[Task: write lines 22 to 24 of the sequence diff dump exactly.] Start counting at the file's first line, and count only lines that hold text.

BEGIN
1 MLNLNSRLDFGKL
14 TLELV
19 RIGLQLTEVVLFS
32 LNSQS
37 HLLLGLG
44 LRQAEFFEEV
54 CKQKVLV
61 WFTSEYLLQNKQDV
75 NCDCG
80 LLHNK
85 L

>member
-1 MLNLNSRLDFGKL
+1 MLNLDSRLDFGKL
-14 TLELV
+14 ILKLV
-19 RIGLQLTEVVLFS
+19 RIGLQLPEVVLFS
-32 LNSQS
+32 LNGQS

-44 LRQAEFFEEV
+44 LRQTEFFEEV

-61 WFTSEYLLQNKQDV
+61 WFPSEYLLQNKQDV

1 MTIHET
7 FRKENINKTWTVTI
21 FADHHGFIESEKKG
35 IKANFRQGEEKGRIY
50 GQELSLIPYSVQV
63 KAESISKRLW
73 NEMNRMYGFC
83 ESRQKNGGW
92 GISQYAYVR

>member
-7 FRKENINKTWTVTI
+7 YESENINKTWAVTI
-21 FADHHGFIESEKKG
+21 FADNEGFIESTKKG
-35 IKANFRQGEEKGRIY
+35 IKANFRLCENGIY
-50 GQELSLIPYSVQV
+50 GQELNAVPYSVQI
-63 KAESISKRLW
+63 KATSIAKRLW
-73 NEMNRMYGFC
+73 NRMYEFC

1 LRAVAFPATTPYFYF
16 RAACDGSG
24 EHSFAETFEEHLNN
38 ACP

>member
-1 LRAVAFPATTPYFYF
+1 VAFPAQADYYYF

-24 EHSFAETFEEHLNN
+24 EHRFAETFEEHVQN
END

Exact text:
+44 LRQTEFFEEV

-61 WFTSEYLLQNKQDV
+61 WFPSEYLLQNKQDV